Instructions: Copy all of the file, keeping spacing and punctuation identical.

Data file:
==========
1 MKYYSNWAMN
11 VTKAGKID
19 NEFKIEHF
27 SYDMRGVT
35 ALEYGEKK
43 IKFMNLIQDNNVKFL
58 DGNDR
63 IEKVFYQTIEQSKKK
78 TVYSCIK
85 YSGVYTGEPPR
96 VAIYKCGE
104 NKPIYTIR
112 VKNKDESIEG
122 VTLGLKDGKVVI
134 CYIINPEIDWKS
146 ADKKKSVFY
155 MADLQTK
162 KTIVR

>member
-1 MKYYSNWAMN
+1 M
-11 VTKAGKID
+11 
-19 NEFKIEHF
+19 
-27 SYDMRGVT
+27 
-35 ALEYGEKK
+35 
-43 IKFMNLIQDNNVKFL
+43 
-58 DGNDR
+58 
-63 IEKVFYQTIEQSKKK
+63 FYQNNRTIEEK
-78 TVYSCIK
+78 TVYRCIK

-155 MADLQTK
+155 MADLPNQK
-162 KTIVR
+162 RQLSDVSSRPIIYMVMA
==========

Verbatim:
1 MKYYSNWAMN
11 VTKAGKID
19 NEFKIEHF
27 SYDMRGVT
35 ALEYGEKK
43 IKFMNLIQDNNVKFL
58 DGNDR
63 IEKVFYQTIEQSKKK
78 TVYSCIK
85 YSGVYTGEPPR
96 VAIYKCGE
104 NKPIYTIR
112 VKNKDESIEG
122 VTLGLKDGKVVI
134 CYIINPEIDWKS
146 ADKKKSVFY
155 MADLQTK
162 KTIVR

>member
-1 MKYYSNWAMN
+1 M
-11 VTKAGKID
+11 
-19 NEFKIEHF
+19 
-27 SYDMRGVT
+27 
-35 ALEYGEKK
+35 
-43 IKFMNLIQDNNVKFL
+43 
-58 DGNDR
+58 
-63 IEKVFYQTIEQSKKK
+63 FYQNNRTIEEK
-78 TVYSCIK
+78 TVYRCIK

-155 MADLQTK
+155 MADLPNQK
-162 KTIVR
+162 RQLSDVSSRPIIYMVMA